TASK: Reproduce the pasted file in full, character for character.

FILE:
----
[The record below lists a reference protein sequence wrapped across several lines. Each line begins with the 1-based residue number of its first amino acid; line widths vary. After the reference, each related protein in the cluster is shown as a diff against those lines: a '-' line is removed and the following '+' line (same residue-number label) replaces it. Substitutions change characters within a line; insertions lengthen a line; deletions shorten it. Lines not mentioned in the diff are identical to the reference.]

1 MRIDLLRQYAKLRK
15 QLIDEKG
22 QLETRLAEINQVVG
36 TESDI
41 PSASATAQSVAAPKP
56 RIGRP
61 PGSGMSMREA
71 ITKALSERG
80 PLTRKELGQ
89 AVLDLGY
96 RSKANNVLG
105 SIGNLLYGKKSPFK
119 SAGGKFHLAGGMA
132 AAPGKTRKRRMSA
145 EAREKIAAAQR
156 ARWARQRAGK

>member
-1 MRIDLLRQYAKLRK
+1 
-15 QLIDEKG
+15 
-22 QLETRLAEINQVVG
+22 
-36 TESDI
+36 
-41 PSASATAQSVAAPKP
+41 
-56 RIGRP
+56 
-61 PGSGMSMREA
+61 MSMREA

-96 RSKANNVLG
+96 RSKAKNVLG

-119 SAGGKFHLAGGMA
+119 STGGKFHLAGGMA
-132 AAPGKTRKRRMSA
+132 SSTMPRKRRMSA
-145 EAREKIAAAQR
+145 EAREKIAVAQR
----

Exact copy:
[The record below lists a reference protein sequence wrapped across several lines. Each line begins with the 1-based residue number of its first amino acid; line widths vary. After the reference, each related protein in the cluster is shown as a diff against those lines: a '-' line is removed and the following '+' line (same residue-number label) replaces it. Substitutions change characters within a line; insertions lengthen a line; deletions shorten it. Lines not mentioned in the diff are identical to the reference.]

1 MRIDLLRQYAKLRK
15 QLIDEKG
22 QLETRLAEINQVVG
36 TESDI
41 PSASATAQSVAAPKP
56 RIGRP
61 PGSGMSMREA
71 ITKALSERG
80 PLTRKELGQ
89 AVLDLGY
96 RSKANNVLG
105 SIGNLLYGKKSPFK
119 SAGGKFHLAGGMA
132 AAPGKTRKRRMSA
145 EAREKIAAAQR
156 ARWARQRAGK

>member
-1 MRIDLLRQYAKLRK
+1 
-15 QLIDEKG
+15 
-22 QLETRLAEINQVVG
+22 
-36 TESDI
+36 
-41 PSASATAQSVAAPKP
+41 
-56 RIGRP
+56 
-61 PGSGMSMREA
+61 MSMREA

-96 RSKANNVLG
+96 RSKAKNVLG

-119 SAGGKFHLAGGMA
+119 STGGKFHLAGGMA
-132 AAPGKTRKRRMSA
+132 SSTMPRKRRMSA
-145 EAREKIAAAQR
+145 EAREKIAVAQR